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U.S. Government

When New Mexico first began licensing motor vehicles in 1912 there were no exceptions for either state- or federally-owned vehicles. These were issued regular “civilian” license plates at no charge, but the agencies which owned the vehicles also had the option of providing their own plates. In 1931 the state introduced a purpose-made tag called the U.S. Official plate for use by federal vehicles. As time went by, more and more individual federal agencies began providing their own plates, prompting the federal government in 1942 to create a standardized red, white and blue “federal shield” plate. The agencies using these new plates were identified by the serial number’s alpha prefix. By far the most common of these in New Mexico were “A” for Department of Agriculture and “I” for Department of the Interior. For other federal government plates used in New Mexico, see Civilian Conservation Corps and Boat.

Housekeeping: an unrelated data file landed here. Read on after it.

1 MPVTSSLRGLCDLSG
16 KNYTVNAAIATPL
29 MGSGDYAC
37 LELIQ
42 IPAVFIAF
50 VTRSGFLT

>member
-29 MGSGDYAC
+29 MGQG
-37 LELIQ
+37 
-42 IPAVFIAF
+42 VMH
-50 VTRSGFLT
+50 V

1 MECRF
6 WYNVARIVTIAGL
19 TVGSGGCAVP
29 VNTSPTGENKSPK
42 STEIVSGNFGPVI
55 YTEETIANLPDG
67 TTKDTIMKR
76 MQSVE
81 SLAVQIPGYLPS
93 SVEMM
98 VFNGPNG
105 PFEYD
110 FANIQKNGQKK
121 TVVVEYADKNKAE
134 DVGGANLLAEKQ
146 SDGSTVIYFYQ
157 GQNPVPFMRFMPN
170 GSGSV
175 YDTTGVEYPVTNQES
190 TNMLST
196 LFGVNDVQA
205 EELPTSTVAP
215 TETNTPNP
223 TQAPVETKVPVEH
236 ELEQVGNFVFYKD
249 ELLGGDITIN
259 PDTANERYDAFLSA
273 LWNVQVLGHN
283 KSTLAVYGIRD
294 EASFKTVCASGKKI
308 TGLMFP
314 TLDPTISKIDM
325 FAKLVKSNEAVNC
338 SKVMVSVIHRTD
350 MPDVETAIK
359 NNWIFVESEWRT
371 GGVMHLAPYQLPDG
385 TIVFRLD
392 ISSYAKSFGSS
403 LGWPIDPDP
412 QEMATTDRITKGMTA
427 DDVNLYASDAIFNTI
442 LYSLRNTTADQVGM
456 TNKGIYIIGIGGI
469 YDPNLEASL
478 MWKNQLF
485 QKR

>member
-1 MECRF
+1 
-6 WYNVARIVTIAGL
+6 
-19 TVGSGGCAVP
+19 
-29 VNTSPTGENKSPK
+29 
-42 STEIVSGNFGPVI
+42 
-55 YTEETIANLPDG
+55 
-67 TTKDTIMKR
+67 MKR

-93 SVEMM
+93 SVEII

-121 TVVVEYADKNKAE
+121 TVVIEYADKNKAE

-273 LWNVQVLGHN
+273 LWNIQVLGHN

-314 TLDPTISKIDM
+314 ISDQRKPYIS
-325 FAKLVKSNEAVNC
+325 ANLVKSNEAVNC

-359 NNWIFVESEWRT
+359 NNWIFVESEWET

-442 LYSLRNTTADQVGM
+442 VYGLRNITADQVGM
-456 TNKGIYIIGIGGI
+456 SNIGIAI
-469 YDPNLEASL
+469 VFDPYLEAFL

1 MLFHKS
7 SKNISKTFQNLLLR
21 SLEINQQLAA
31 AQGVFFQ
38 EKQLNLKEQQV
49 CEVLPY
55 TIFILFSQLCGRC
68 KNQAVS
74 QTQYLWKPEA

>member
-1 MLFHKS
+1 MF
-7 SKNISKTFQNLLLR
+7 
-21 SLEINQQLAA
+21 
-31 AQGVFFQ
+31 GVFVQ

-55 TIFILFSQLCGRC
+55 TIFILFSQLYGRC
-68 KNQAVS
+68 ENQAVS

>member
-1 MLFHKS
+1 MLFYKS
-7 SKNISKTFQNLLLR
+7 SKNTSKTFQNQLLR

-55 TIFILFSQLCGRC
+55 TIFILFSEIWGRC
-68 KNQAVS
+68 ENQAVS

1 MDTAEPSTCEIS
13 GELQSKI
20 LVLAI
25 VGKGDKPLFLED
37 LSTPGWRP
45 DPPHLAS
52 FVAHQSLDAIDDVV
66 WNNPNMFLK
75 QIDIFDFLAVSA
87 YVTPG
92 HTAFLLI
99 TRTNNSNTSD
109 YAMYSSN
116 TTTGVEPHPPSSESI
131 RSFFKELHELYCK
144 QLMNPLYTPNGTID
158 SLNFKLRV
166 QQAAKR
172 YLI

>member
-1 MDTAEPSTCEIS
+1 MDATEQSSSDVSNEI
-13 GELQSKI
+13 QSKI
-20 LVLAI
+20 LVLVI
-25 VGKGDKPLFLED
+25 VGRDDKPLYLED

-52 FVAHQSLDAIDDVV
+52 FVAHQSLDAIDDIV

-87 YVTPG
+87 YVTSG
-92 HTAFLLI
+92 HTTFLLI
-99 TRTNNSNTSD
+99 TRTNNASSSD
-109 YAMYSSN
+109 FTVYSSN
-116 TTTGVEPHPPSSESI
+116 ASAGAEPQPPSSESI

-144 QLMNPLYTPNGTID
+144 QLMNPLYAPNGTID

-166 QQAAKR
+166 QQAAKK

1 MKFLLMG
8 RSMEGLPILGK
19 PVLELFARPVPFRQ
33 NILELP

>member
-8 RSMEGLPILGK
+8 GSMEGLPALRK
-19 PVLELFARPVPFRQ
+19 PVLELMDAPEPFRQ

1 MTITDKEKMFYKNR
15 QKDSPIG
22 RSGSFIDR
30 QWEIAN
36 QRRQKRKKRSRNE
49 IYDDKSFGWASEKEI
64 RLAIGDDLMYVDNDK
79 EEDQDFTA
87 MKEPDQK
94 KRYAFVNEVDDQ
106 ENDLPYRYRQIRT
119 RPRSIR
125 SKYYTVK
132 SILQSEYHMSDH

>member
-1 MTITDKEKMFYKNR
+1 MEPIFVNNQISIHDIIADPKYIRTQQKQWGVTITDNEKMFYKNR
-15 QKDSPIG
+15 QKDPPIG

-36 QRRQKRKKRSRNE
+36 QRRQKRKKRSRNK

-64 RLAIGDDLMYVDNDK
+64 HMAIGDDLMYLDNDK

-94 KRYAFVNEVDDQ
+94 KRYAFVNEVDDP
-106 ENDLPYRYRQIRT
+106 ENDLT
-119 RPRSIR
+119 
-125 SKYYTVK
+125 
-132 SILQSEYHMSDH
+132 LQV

The U.S. Soil Erosion Service existed only from September 1933 to April 1935, at which time it was renamed as the U.S. Soil Conservation Service.  This plate was found in the Estancia Valley of New Mexico near Willard, an area renowned for dryland farming of pinto beans until the destructive drought years of the 1930s.
Courtesy Jim Fox.
 
 
                       
            Department of Agriculture Department of the Interior           
 
Photo credits: Department of Agriculture plate courtesy of Greg Gibson and Jim Fox.  Department of the Interior by Bill Johnston.
 

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